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Yet Another Serious Bug That’s Been Around Forever

Late last year the Google Security Team found a bug in OpenSSL that’s been there, well, forever. That is, nearly 10 years in OpenSSL and, I should think, for as long as SSLeay existed, too. This bug means that anyone can trivially fake DSA and ECDSA signatures, which is pretty damn serious. What’s even worse, numerous other packages copied (or independently invented) the same bug.

I’m not sure what to say about this, except to reiterate that it seems people just aren’t very good at writing or reviewing security-sensitive code. It seems to me that we need better static analysis tools to catch this kind of obvious error – and so I should bemoan, once more, that there’s really no-one working seriously on static analysis in the open source world, which is a great shame. I’ve even offered to pay real money to anyone (credible) that wants to work in this area, and still, nothing. The closed source tools aren’t that great, either – OpenSSL is using Coverity’s free-for-open-source service, and it gets a lot of false positives. And didn’t find this rather obvious (and, obviously staticly analysable) bug.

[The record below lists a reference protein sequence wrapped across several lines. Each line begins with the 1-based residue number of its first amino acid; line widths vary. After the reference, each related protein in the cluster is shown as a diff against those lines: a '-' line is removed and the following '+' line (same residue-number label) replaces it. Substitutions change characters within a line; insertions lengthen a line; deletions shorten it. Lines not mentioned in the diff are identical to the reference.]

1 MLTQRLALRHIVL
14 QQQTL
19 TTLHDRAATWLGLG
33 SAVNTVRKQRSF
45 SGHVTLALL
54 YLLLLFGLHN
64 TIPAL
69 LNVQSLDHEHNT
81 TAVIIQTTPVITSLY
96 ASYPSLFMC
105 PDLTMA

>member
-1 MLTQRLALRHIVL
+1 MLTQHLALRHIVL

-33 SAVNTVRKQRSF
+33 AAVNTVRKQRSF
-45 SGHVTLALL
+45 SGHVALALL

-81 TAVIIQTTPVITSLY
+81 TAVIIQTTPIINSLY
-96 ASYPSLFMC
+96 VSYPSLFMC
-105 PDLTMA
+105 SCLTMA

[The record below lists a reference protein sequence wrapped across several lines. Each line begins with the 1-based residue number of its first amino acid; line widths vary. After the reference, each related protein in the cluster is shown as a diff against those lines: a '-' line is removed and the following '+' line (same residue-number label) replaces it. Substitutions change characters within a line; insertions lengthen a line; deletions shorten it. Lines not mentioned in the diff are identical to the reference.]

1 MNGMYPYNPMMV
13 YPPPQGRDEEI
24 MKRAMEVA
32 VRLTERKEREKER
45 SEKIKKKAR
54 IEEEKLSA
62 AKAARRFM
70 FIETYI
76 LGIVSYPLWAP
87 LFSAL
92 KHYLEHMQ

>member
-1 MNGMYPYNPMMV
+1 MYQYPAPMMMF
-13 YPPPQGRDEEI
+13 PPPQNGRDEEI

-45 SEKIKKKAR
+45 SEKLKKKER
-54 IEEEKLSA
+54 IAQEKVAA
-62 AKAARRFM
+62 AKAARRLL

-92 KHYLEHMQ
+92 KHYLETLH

Oh, I should also say that we (that is, the OpenSSL Team) worked with oCERT for the first time on coordinating a response with other affected packages. It was a very easy and pleasant experience, I recommend them highly.

2 Comments

  1. Sadly, static analysis isn’t a magic bullet… FreeBSD also uses the Coverity free-for-open-source service. Since MeetBSD last year, I’ve been babysitting the nightly builds (I often get myself into trouble like that) and with care and feeding, the ratio of false positives to real problems becomes more manageable. Managing static analysis “well” though, I fear is a full-time job. For the past couple of years, I’ve also been running Gimpel’s FlexeLint on code I write for customers. It’s even more “blunt” than Coverity in many respects, but again with care and feeding, useful stuff comes out.

    I’m also definitely in favour of more open source effort in static analysis!

    …and now of course I’m going to have to spend an evening this week trying to torture either Coverity or FlexeLint to complain about this particular bug. ;-)

    Comment by Philip Paeps — 8 Jan 2009 @ 0:23

  2. How is that bug “obviously staticly (sic!) analysable” ? The only way I see to catch this bug using static analysis requires the source tree to be annotated.

    Comment by Ralf-Philipp Weinmann — 19 Jan 2009 @ 2:32

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